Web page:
By Alanna Hilbink
It is easy to write off anxiety, stress, and other mental health symptoms as universally “bad” or unwanted. Too much anxiety can have serious consequences on your health and contribute to everything from heart and breathing problems to depression, headaches, fatigue, panic attacks, and more. However, it has been found that some measure of anxiety can actually be good for you. Learning to harness its strength and use it to your advantage could end up putting you ahead of the game, instead of behind in many of life’s circumstances.
Benefits of Anxiety
Anxiety originally developed as part of our fight-or-flight survival instinct. Its purpose? To keep us safe. While this may seem irrelevant in today’s world, a study from Cambridge University Press found that worry played a protective role in reducing the risk of dying from accidental causes in early adult life. Adolescents with higher levels of anxiety had fewer life-threatening accidents and injuries than their peers, as their anxiety gave them a stronger awareness of their surroundings and better prepared them for potential outcomes. Anxiety can also help you to think of alternative solutions or plans in situations, so you can be ready for the unexpected.
People who struggle with anxiety also tend to be more motivated to put in the work needed to reach their goals. A desire to move through and past anxiety means taking on uncomfortable situations to reach the other side. The sooner a project starts, the sooner anxiety over the task can come to an end. Anxiety can encourage us to begin work and keep working to finish on time or early. Additionally, it can help us be more conscientious of errors, double-checking our work, and putting more effort and care into everyday tasks. These benefits of anxiety can appear in a personal or professional setting and can lead to a more organized life or successful career.
Anxiety can also be harnessed for greater creativity. A person with anxiety is always using his or her imagination. While this imagination may seem to revolve mostly around the expectation of negative outcomes, it can be used for good. Anxiety encourages us to explore different approaches to a situation or experience. It lets us see the world in different ways. According to VeryWellMind.com, this can also lead to greater understanding of others and how they may view and experience life. Anxiety can help a person imagine the world through others’ eyes and allows her or him to be more empathetic, understanding, and aware of others.
However, past a certain point, the upside of anxiety begins to decline. It can get in the way of living your life to the fullest and leave you with overwhelming mental and physical symptoms. When anxiety begins to disrupt everyday life or affect your health, it’s time to take steps to making a change.
Negative Thinking’s Harm
So how does a person learn how to combat negative thoughts and balance anxiety? A great place to start is with deep breathing. This is more than just common anecdotal advice for managing mental health. According to NPR’s Life Kit podcast, deep breathing has real and immediate effects on the parasympathetic nervous system. And conveniently, it can be done anywhere, any time. Exercise has a similar simple and immediate effect on neurochemicals and mood. However, a quick brain boost is not always enough.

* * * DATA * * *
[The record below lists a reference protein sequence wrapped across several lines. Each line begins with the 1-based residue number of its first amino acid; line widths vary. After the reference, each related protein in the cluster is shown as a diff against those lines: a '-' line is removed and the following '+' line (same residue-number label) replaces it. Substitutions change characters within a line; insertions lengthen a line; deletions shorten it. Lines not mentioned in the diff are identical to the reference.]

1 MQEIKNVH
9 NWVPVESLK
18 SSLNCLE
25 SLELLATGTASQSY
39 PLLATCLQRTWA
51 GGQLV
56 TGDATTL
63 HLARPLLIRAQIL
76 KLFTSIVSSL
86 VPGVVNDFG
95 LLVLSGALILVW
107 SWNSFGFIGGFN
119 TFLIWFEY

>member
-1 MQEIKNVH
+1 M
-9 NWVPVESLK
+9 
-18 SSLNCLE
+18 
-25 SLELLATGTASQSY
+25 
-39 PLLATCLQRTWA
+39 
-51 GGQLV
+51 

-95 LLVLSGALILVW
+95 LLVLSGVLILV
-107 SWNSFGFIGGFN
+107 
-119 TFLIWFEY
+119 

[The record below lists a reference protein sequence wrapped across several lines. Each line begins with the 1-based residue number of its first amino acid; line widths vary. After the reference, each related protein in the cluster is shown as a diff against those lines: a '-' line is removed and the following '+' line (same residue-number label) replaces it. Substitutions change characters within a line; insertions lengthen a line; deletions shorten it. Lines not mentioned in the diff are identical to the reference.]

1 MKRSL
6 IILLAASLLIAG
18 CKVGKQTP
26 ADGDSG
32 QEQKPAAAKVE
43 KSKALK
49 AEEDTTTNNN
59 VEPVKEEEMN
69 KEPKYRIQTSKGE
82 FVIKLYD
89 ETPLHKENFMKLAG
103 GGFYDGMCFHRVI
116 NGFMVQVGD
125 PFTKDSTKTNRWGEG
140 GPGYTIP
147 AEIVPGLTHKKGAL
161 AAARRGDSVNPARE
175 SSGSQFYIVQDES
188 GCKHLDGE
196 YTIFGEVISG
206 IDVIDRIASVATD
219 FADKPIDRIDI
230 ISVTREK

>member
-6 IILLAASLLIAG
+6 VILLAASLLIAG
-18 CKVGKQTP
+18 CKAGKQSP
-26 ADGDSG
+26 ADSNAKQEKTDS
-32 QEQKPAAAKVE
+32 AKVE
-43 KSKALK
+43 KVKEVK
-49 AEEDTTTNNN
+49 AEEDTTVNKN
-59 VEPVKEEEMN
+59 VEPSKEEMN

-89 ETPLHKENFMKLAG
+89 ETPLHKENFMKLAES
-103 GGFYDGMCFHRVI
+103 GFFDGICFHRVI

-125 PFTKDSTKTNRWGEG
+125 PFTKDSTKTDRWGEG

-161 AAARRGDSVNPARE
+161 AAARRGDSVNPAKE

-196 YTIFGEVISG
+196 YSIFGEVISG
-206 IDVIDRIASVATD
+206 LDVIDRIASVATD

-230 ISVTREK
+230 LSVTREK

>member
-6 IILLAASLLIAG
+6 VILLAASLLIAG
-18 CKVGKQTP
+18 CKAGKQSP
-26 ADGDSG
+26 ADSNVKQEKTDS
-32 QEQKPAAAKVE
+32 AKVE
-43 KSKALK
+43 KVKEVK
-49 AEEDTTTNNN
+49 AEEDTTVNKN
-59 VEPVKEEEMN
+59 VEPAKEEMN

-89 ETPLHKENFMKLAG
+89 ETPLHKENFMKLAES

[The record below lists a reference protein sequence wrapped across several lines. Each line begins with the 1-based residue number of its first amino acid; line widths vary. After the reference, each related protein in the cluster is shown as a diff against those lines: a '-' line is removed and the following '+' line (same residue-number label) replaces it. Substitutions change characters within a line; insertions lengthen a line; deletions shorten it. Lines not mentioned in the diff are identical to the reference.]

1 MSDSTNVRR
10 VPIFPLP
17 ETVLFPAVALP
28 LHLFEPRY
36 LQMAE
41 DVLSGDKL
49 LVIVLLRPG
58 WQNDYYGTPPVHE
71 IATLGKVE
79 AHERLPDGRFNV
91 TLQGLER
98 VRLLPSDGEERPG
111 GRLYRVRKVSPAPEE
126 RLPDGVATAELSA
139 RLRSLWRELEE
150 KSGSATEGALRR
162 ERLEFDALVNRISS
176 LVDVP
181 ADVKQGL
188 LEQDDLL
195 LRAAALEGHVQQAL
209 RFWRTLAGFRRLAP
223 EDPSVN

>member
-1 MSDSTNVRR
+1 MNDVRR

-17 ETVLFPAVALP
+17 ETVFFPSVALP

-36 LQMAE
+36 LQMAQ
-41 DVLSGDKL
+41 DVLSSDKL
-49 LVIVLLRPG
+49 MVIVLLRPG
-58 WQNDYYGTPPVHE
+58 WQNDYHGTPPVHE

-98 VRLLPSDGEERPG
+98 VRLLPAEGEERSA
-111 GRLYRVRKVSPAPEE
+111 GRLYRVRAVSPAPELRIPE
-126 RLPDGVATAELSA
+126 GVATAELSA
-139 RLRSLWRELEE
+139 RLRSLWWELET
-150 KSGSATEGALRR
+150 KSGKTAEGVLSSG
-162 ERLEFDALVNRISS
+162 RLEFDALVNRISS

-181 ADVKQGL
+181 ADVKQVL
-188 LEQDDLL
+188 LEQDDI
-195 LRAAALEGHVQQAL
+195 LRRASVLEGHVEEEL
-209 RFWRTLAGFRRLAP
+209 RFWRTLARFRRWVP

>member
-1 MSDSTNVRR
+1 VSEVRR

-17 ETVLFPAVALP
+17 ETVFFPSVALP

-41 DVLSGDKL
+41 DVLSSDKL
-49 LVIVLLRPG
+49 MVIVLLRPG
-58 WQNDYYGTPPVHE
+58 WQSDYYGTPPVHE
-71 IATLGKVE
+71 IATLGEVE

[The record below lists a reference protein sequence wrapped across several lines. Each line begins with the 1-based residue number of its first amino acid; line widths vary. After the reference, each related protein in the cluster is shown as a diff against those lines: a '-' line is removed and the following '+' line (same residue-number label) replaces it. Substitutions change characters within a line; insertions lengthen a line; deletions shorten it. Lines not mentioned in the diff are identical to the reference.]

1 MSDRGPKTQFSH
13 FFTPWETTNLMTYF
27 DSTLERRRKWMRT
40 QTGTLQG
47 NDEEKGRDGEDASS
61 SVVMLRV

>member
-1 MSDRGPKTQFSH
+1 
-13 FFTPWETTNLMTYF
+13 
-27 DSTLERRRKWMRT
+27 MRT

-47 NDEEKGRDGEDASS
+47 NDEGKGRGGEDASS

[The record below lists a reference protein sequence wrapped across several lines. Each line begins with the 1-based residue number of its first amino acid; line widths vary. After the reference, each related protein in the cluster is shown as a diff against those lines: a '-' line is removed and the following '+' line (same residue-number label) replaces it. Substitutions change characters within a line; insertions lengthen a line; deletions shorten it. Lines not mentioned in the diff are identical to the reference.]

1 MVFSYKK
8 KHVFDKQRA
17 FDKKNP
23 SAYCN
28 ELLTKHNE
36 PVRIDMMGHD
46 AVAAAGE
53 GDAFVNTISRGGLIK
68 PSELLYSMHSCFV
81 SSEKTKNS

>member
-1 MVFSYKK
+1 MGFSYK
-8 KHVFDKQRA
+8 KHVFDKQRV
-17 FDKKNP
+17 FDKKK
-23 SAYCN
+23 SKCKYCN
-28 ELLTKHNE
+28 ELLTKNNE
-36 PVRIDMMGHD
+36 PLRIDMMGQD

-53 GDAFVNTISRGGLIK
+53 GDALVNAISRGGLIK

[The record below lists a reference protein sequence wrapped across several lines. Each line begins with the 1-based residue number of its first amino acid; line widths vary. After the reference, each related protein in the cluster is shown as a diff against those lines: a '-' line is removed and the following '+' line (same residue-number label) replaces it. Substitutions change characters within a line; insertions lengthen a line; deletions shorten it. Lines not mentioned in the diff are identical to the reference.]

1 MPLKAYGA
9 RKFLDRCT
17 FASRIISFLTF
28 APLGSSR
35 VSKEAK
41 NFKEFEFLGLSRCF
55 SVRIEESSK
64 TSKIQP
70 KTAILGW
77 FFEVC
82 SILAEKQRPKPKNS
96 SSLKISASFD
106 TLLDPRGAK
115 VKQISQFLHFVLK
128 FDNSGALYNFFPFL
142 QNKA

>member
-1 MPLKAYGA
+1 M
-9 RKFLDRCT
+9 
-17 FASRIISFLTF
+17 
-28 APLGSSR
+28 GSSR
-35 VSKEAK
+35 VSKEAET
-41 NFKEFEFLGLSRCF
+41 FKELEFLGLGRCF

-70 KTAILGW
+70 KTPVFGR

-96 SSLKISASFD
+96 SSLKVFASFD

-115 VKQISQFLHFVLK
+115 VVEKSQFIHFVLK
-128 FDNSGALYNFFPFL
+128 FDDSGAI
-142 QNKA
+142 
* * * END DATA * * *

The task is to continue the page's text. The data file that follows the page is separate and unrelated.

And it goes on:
Learning how to practice positive thinking is another key. Anxiety involves focusing on or expecting bad things. Positive thinking involves expecting good. Getting from one to the other may seem like a big leap, but it doesn’t have to be accomplished in one go. Positive thinking begins with simply taking a moment to reflect. Acknowledging that anxiety is a response to negative thoughts and expectations can help put emotions in context. According to the National Library of Medicine, once anxious thoughts are identified and seen more objectively, you can practice replacing them with something positive. This positive thought doesn’t even have to be related to the original concern as you can create positive thoughts from good memories or favorite experiences to replace the original, unhelpful thinking.
Using Anxiety for Good
It’s worth noting that not all anxiety needs to, or should be, replaced or ignored. Anxiety isn’t an enemy. The New York Times suggests that rather than suppressing or fighting anxiety, anxiety should be used as a tool. Another upside of anxiety is that it can reveal when something in life is “off” and needs to be changed. That “something” can range from a job that demands too much, to co-occurring mental health issues, or unresolved past experiences. When these factors are identified and addressed, anxiety can lead to greater enjoyment of life.
It can be hard to see the upside of anxiety while experiencing its symptoms, but we can learn to appreciate anxiety’s benefits while managing its effects. For many of us, doing this just takes time and practice. But in some cases, anxiety has become too much and is interrupting your health, happiness, and everyday life. That’s when getting help is vital. The Meadows Malibu is here for you, to come alongside you. Our luxury rehab facility can help you uncover and address the symptoms and causes of your anxiety, so you can learn how to use it for growth and healing instead of harm. Let us help you get back to health and wellness today.